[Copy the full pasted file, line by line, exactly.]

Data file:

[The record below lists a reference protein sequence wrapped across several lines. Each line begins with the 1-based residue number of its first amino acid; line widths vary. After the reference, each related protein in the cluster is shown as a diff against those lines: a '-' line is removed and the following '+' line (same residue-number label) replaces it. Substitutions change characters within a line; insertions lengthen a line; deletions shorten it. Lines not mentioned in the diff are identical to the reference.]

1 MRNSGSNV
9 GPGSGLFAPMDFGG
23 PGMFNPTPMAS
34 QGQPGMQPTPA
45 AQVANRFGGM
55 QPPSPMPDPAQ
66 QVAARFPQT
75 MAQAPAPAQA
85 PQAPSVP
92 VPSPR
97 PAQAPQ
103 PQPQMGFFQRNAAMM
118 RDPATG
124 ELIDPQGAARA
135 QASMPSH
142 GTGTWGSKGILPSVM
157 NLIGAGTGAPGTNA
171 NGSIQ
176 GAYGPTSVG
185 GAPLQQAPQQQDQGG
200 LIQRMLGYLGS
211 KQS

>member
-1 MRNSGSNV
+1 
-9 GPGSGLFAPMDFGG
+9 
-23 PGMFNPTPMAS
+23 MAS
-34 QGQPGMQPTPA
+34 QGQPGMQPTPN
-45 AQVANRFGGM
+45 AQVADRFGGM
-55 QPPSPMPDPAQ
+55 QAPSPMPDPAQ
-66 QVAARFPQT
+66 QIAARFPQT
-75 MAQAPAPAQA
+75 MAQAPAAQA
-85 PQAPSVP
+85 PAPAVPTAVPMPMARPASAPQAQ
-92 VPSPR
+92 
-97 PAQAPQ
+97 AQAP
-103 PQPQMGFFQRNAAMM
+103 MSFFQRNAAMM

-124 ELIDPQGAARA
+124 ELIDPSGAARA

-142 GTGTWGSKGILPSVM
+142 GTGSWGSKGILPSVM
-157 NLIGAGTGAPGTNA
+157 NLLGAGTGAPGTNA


[The record below lists a reference protein sequence wrapped across several lines. Each line begins with the 1-based residue number of its first amino acid; line widths vary. After the reference, each related protein in the cluster is shown as a diff against those lines: a '-' line is removed and the following '+' line (same residue-number label) replaces it. Substitutions change characters within a line; insertions lengthen a line; deletions shorten it. Lines not mentioned in the diff are identical to the reference.]

1 MRNSGSNV
9 GPGSGLFAPMDFGG
23 PGMFNPTPMAS
34 QGQPGMQPTPA
45 AQVANRFGGM
55 QPPSPMPDPAQ
66 QVAARFPQT
75 MAQAPAPAQA
85 PQAPSVP
92 VPSPR
97 PAQAPQ
103 PQPQMGFFQRNAAMM
118 RDPATG
124 ELIDPQGAARA
135 QASMPSH
142 GTGTWGSKGILPSVM
157 NLIGAGTGAPGTNA
171 NGSIQ
176 GAYGPTSVG
185 GAPLQQAPQQQDQGG
200 LIQRMLGYLGS
211 KQS

>member
-1 MRNSGSNV
+1 
-9 GPGSGLFAPMDFGG
+9 
-23 PGMFNPTPMAS
+23 MAS
-34 QGQPGMQPTPA
+34 QGQPGMQPTPN
-45 AQVANRFGGM
+45 AQVADRFGGM
-55 QPPSPMPDPAQ
+55 QAPSPMPDPAQ
-66 QVAARFPQT
+66 QIAARFPQT
-75 MAQAPAPAQA
+75 MAQAPAAQA
-85 PQAPSVP
+85 PAPAVPTAVPMPMARPASAPQAQ
-92 VPSPR
+92 
-97 PAQAPQ
+97 AQAP
-103 PQPQMGFFQRNAAMM
+103 MSFFQRNAAMM

-124 ELIDPQGAARA
+124 ELIDPSGAARA

-142 GTGTWGSKGILPSVM
+142 GTGSWGSKGILPSVM
-157 NLIGAGTGAPGTNA
+157 NLLGAGTGAPGTNA